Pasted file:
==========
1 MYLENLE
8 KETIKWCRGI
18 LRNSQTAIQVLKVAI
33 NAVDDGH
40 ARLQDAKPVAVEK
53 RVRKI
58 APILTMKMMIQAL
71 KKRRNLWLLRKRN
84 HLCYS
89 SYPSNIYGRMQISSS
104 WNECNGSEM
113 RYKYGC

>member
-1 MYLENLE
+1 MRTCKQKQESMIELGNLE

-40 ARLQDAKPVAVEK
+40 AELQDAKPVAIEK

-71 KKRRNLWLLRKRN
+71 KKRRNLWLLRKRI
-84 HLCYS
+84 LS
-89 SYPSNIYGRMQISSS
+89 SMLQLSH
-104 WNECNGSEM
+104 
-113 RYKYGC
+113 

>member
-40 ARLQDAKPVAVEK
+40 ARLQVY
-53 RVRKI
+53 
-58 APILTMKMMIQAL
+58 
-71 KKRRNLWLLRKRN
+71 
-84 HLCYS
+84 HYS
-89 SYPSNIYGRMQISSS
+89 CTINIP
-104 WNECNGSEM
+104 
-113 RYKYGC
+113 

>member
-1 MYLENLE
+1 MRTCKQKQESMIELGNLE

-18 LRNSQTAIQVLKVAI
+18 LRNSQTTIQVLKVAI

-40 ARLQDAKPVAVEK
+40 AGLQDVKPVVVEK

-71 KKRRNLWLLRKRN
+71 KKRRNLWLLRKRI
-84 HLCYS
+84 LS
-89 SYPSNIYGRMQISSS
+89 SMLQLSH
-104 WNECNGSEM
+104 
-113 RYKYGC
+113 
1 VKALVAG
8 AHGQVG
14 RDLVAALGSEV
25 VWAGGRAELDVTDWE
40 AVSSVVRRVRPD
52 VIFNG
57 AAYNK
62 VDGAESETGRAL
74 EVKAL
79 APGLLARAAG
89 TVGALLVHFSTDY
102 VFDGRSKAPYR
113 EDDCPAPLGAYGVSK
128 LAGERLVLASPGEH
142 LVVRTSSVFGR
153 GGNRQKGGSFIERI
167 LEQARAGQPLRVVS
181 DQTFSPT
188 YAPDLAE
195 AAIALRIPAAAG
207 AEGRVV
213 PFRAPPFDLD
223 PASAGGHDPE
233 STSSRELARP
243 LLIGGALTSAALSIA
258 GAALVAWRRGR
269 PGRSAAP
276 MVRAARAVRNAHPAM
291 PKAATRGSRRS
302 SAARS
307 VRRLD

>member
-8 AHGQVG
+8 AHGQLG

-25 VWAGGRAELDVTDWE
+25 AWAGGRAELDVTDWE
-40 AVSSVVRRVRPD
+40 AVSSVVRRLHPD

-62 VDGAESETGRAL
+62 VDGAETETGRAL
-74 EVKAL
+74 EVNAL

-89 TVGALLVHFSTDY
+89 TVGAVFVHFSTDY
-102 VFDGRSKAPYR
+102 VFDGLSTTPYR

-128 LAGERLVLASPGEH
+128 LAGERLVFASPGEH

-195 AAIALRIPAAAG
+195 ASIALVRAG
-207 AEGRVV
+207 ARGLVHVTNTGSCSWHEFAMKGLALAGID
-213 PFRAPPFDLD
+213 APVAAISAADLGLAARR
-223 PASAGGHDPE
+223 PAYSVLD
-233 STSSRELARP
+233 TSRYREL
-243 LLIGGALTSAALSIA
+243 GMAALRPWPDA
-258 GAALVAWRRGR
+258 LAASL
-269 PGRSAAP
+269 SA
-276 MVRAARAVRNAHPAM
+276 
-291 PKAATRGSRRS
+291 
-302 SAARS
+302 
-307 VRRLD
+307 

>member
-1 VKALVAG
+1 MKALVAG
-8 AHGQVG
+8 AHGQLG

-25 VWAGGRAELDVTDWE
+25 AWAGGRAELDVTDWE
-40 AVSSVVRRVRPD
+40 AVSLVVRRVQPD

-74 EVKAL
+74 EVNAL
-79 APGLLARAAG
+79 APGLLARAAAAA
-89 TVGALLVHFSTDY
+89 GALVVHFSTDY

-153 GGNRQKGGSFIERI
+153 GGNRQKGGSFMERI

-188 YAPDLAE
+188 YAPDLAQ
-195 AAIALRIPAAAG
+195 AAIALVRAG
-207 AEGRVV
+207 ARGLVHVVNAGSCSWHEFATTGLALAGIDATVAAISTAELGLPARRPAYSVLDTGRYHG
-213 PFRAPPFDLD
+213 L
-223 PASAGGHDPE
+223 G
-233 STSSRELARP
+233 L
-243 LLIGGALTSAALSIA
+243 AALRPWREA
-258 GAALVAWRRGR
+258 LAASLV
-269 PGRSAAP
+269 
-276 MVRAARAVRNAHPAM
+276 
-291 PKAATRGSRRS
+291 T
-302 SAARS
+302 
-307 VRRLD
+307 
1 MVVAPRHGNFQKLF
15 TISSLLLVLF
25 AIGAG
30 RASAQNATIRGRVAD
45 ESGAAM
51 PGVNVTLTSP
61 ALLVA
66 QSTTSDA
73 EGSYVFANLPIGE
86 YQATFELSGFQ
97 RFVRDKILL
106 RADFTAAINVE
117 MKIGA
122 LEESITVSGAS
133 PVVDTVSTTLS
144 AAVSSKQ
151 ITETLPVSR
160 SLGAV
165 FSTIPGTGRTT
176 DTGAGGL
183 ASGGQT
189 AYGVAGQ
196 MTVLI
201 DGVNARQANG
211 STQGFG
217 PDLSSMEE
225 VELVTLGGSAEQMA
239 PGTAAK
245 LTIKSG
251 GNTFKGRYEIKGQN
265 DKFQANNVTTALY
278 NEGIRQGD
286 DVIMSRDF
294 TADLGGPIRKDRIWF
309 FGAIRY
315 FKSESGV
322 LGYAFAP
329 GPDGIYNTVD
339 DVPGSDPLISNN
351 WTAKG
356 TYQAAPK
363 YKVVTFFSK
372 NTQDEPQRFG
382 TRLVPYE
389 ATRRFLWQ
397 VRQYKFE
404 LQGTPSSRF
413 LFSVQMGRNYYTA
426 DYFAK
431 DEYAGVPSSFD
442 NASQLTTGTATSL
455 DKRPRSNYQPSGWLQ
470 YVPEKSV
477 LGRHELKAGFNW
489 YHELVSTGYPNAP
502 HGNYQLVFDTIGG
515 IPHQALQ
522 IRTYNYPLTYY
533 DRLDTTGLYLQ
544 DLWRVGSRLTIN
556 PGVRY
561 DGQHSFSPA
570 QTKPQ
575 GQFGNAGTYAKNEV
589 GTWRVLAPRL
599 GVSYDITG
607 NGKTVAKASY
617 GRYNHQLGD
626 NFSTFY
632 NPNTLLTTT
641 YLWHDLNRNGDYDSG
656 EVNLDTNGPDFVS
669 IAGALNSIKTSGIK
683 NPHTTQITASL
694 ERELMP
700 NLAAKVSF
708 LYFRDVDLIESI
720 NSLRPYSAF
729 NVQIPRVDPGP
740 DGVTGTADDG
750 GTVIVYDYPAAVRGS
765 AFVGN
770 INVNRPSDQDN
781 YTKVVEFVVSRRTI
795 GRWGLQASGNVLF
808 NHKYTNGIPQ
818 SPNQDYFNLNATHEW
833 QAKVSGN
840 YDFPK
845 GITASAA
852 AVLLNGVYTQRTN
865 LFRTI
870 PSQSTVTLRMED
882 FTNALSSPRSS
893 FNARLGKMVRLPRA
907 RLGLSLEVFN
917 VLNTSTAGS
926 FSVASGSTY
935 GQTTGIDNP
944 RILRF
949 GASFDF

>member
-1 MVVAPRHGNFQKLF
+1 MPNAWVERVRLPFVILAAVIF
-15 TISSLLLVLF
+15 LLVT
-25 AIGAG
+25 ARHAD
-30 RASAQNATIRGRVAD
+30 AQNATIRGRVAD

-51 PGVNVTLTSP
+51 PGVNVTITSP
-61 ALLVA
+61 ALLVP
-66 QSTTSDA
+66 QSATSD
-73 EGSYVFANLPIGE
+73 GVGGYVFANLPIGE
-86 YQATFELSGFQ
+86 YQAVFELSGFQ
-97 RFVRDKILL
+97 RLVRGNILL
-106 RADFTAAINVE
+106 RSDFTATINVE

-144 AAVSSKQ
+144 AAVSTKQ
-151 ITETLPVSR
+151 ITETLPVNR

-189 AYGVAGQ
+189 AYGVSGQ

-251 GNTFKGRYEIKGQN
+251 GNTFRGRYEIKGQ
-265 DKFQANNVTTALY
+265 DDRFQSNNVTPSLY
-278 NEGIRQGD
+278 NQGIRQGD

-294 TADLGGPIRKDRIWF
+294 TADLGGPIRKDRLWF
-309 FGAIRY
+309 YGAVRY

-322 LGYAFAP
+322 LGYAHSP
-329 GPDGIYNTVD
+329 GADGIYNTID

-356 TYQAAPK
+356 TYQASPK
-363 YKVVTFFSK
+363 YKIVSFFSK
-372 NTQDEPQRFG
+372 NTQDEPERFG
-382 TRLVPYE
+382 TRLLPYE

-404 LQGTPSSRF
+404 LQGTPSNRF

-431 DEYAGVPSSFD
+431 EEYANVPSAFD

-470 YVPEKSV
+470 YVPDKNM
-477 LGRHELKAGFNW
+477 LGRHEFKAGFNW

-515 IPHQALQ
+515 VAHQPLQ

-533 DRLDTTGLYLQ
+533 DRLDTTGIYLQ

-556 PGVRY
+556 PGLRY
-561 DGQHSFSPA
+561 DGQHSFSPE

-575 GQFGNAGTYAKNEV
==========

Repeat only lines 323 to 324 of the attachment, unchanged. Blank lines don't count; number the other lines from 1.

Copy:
-363 YKVVTFFSK
+363 YKIVSFFSK